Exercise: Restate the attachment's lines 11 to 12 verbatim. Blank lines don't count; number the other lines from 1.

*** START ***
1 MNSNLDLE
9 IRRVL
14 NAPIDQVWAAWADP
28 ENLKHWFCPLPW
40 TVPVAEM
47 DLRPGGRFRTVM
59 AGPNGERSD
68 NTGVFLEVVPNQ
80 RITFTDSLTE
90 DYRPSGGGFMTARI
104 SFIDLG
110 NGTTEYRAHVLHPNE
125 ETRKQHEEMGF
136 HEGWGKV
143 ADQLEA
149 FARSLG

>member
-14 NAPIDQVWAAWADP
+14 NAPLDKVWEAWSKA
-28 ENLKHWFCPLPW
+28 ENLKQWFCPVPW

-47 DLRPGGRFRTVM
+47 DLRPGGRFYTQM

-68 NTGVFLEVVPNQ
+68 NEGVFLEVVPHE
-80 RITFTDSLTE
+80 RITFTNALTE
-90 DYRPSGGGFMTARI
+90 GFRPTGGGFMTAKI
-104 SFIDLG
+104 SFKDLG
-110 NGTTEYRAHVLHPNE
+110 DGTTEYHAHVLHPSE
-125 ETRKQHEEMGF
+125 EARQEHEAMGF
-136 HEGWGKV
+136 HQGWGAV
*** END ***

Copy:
104 SFIDLG
110 NGTTEYRAHVLHPNE